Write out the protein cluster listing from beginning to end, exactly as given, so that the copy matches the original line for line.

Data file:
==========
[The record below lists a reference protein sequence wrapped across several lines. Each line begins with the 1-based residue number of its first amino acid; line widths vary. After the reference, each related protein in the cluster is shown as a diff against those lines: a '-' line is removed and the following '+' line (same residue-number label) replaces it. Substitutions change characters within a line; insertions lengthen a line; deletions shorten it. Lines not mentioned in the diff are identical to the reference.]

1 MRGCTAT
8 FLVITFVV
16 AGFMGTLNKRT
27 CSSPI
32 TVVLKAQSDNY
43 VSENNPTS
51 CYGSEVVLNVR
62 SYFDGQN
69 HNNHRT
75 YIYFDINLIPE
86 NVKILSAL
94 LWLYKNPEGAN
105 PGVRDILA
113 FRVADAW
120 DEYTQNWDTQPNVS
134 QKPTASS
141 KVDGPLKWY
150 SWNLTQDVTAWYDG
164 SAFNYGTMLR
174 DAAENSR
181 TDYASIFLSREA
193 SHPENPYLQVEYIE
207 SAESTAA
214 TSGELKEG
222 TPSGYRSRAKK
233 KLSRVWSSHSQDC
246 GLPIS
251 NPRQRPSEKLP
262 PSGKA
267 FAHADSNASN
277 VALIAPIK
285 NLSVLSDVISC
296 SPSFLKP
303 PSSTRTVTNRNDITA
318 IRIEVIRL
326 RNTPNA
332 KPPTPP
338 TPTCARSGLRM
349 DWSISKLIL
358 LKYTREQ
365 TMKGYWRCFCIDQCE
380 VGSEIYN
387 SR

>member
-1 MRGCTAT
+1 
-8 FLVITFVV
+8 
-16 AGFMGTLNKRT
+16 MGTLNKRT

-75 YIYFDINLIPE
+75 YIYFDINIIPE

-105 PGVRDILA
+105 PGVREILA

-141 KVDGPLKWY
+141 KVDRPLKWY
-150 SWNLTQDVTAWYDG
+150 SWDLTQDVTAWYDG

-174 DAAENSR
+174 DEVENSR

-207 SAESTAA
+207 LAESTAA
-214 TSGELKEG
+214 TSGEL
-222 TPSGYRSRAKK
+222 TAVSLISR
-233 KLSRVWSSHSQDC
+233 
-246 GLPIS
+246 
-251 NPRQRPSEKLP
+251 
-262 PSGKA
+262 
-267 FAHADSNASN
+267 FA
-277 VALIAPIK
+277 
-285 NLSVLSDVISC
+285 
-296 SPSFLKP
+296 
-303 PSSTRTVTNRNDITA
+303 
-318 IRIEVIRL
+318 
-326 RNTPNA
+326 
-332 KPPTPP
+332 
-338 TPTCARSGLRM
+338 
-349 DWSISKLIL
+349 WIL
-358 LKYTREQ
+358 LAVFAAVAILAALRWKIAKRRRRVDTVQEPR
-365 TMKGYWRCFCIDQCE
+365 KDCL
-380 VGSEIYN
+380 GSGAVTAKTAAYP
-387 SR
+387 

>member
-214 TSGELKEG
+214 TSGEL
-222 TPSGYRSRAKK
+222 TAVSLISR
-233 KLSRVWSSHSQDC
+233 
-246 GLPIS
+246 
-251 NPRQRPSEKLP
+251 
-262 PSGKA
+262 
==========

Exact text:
[The record below lists a reference protein sequence wrapped across several lines. Each line begins with the 1-based residue number of its first amino acid; line widths vary. After the reference, each related protein in the cluster is shown as a diff against those lines: a '-' line is removed and the following '+' line (same residue-number label) replaces it. Substitutions change characters within a line; insertions lengthen a line; deletions shorten it. Lines not mentioned in the diff are identical to the reference.]

1 MRGCTAT
8 FLVITFVV
16 AGFMGTLNKRT
27 CSSPI
32 TVVLKAQSDNY
43 VSENNPTS
51 CYGSEVVLNVR
62 SYFDGQN
69 HNNHRT
75 YIYFDINLIPE
86 NVKILSAL
94 LWLYKNPEGAN
105 PGVRDILA
113 FRVADAW
120 DEYTQNWDTQPNVS
134 QKPTASS
141 KVDGPLKWY
150 SWNLTQDVTAWYDG
164 SAFNYGTMLR
174 DAAENSR
181 TDYASIFLSREA
193 SHPENPYLQVEYIE
207 SAESTAA
214 TSGELKEG
222 TPSGYRSRAKK
233 KLSRVWSSHSQDC
246 GLPIS
251 NPRQRPSEKLP
262 PSGKA
267 FAHADSNASN
277 VALIAPIK
285 NLSVLSDVISC
296 SPSFLKP
303 PSSTRTVTNRNDITA
318 IRIEVIRL
326 RNTPNA
332 KPPTPP
338 TPTCARSGLRM
349 DWSISKLIL
358 LKYTREQ
365 TMKGYWRCFCIDQCE
380 VGSEIYN
387 SR

>member
-1 MRGCTAT
+1 
-8 FLVITFVV
+8 
-16 AGFMGTLNKRT
+16 MGTLNKRT

-75 YIYFDINLIPE
+75 YIYFDINIIPE

-105 PGVRDILA
+105 PGVREILA

-141 KVDGPLKWY
+141 KVDRPLKWY
-150 SWNLTQDVTAWYDG
+150 SWDLTQDVTAWYDG

-174 DAAENSR
+174 DEVENSR

-207 SAESTAA
+207 LAESTAA
-214 TSGELKEG
+214 TSGEL
-222 TPSGYRSRAKK
+222 TAVSLISR
-233 KLSRVWSSHSQDC
+233 
-246 GLPIS
+246 
-251 NPRQRPSEKLP
+251 
-262 PSGKA
+262 
-267 FAHADSNASN
+267 FA
-277 VALIAPIK
+277 
-285 NLSVLSDVISC
+285 
-296 SPSFLKP
+296 
-303 PSSTRTVTNRNDITA
+303 
-318 IRIEVIRL
+318 
-326 RNTPNA
+326 
-332 KPPTPP
+332 
-338 TPTCARSGLRM
+338 
-349 DWSISKLIL
+349 WIL
-358 LKYTREQ
+358 LAVFAAVAILAALRWKIAKRRRRVDTVQEPR
-365 TMKGYWRCFCIDQCE
+365 KDCL
-380 VGSEIYN
+380 GSGAVTAKTAAYP
-387 SR
+387 

>member
-214 TSGELKEG
+214 TSGEL
-222 TPSGYRSRAKK
+222 TAVSLISR
-233 KLSRVWSSHSQDC
+233 
-246 GLPIS
+246 
-251 NPRQRPSEKLP
+251 
-262 PSGKA
+262 